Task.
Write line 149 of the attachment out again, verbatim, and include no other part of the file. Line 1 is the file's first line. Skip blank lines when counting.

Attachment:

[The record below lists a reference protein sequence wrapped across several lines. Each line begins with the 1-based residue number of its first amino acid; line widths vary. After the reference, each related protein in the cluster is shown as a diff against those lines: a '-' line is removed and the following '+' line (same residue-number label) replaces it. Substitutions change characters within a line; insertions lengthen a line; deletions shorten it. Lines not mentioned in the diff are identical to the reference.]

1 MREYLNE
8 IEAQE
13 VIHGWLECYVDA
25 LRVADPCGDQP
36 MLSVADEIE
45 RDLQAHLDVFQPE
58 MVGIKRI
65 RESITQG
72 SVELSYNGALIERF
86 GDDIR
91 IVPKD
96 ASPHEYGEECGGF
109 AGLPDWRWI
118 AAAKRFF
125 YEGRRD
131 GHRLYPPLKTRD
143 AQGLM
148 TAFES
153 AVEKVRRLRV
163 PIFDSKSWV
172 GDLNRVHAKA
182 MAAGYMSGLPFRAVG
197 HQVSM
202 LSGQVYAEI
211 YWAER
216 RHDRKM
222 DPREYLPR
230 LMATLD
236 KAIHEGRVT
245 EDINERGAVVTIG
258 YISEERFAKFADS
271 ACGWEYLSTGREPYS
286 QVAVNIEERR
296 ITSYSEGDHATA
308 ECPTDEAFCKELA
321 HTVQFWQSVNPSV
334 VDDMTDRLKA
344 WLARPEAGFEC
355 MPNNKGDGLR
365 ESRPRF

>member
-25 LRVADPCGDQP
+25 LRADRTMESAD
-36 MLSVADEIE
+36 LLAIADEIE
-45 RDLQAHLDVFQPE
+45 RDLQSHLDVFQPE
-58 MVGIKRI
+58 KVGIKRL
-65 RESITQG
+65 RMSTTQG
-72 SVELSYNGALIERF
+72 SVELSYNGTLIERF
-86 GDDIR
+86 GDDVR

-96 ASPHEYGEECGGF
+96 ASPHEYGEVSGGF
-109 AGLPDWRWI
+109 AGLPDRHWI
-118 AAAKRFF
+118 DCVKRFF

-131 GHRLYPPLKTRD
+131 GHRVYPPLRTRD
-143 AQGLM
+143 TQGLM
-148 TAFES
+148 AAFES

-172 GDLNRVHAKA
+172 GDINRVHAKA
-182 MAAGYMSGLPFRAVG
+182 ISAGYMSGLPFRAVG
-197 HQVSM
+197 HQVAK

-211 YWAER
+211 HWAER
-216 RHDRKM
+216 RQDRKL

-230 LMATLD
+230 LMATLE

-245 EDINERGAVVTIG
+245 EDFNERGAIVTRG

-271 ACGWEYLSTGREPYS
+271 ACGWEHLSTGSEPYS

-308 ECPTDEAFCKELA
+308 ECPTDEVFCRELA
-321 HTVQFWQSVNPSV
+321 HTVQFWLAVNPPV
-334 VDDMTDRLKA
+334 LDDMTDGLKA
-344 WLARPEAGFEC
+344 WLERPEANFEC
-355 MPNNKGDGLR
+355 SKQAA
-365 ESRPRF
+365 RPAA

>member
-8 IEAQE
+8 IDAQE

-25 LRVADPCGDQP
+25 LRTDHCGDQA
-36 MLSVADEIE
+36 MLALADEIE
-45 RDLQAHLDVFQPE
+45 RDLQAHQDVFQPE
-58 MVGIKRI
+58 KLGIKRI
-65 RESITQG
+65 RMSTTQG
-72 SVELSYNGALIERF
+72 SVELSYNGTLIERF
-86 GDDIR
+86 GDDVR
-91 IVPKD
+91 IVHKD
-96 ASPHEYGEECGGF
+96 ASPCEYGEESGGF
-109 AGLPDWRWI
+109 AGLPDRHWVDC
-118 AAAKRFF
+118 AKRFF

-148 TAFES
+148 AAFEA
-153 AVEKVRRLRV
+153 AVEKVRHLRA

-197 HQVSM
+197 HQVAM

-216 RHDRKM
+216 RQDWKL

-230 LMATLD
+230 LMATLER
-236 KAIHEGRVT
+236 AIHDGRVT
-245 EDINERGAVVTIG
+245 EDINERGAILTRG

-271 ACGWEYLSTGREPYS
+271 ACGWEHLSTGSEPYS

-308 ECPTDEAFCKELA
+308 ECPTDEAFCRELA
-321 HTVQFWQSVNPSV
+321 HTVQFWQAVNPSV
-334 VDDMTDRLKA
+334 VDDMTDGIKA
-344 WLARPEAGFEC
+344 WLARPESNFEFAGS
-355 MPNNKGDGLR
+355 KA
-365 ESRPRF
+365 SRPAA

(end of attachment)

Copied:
+365 SRPAA